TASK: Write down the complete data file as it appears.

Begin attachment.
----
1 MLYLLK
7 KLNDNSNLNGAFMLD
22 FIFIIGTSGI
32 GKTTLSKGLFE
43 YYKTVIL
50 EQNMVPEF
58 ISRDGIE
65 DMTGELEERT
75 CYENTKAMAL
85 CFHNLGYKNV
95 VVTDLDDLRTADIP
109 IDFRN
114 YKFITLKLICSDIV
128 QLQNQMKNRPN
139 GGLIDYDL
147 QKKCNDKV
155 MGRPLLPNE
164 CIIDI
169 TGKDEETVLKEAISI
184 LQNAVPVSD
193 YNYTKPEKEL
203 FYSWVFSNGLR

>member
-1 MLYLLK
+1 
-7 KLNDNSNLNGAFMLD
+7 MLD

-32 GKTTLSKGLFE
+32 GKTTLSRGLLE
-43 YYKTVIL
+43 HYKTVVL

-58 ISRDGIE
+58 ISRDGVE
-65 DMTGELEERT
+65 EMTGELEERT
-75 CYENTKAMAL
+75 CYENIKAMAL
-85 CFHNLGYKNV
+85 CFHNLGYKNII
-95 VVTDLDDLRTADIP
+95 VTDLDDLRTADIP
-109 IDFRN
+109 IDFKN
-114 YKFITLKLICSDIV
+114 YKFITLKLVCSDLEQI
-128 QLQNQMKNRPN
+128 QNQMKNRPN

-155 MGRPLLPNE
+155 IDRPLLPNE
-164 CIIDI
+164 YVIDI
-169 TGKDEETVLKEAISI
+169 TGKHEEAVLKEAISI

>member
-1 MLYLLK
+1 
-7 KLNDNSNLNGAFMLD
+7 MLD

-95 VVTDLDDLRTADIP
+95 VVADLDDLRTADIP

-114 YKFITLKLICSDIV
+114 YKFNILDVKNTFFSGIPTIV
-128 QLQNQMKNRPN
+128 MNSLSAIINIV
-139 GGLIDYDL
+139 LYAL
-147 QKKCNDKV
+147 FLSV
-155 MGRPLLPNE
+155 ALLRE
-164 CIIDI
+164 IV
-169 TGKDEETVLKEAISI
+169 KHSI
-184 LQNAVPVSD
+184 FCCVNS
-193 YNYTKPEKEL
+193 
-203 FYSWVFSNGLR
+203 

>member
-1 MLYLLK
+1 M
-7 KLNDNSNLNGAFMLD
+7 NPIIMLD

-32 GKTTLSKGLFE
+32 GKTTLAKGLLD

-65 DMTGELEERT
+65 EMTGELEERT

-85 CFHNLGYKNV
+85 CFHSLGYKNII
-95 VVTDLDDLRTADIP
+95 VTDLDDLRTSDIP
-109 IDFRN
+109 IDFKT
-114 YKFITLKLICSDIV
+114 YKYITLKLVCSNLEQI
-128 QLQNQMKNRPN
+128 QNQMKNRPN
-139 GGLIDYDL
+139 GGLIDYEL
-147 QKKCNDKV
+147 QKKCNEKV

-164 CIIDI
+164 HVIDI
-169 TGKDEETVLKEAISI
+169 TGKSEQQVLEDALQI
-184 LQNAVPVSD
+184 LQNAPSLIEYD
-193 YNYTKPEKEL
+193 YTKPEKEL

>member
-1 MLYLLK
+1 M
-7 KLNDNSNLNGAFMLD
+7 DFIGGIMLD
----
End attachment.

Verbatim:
1 MLYLLK
7 KLNDNSNLNGAFMLD
22 FIFIIGTSGI
32 GKTTLSKGLFE
43 YYKTVIL
50 EQNMVPEF
58 ISRDGIE
65 DMTGELEERT
75 CYENTKAMAL
85 CFHNLGYKNV
95 VVTDLDDLRTADIP
109 IDFRN
114 YKFITLKLICSDIV
128 QLQNQMKNRPN
139 GGLIDYDL
147 QKKCNDKV
155 MGRPLLPNE
164 CIIDI
169 TGKDEETVLKEAISI
184 LQNAVPVSD
193 YNYTKPEKEL
203 FYSWVFSNGLR

>member
-1 MLYLLK
+1 
-7 KLNDNSNLNGAFMLD
+7 MLD

-32 GKTTLSKGLFE
+32 GKTTLSRGLLE
-43 YYKTVIL
+43 HYKTVVL

-58 ISRDGIE
+58 ISRDGVE
-65 DMTGELEERT
+65 EMTGELEERT
-75 CYENTKAMAL
+75 CYENIKAMAL
-85 CFHNLGYKNV
+85 CFHNLGYKNII
-95 VVTDLDDLRTADIP
+95 VTDLDDLRTADIP
-109 IDFRN
+109 IDFKN
-114 YKFITLKLICSDIV
+114 YKFITLKLVCSDLEQI
-128 QLQNQMKNRPN
+128 QNQMKNRPN

-155 MGRPLLPNE
+155 IDRPLLPNE
-164 CIIDI
+164 YVIDI
-169 TGKDEETVLKEAISI
+169 TGKHEEAVLKEAISI

>member
-1 MLYLLK
+1 
-7 KLNDNSNLNGAFMLD
+7 MLD

-95 VVTDLDDLRTADIP
+95 VVADLDDLRTADIP

-114 YKFITLKLICSDIV
+114 YKFNILDVKNTFFSGIPTIV
-128 QLQNQMKNRPN
+128 MNSLSAIINIV
-139 GGLIDYDL
+139 LYAL
-147 QKKCNDKV
+147 FLSV
-155 MGRPLLPNE
+155 ALLRE
-164 CIIDI
+164 IV
-169 TGKDEETVLKEAISI
+169 KHSI
-184 LQNAVPVSD
+184 FCCVNS
-193 YNYTKPEKEL
+193 
-203 FYSWVFSNGLR
+203 

>member
-1 MLYLLK
+1 M
-7 KLNDNSNLNGAFMLD
+7 NPIIMLD

-32 GKTTLSKGLFE
+32 GKTTLAKGLLD

-65 DMTGELEERT
+65 EMTGELEERT

-85 CFHNLGYKNV
+85 CFHSLGYKNII
-95 VVTDLDDLRTADIP
+95 VTDLDDLRTSDIP
-109 IDFRN
+109 IDFKT
-114 YKFITLKLICSDIV
+114 YKYITLKLVCSNLEQI
-128 QLQNQMKNRPN
+128 QNQMKNRPN
-139 GGLIDYDL
+139 GGLIDYEL
-147 QKKCNDKV
+147 QKKCNEKV

-164 CIIDI
+164 HVIDI
-169 TGKDEETVLKEAISI
+169 TGKSEQQVLEDALQI
-184 LQNAVPVSD
+184 LQNAPSLIEYD
-193 YNYTKPEKEL
+193 YTKPEKEL

>member
-1 MLYLLK
+1 M
-7 KLNDNSNLNGAFMLD
+7 DFIGGIMLD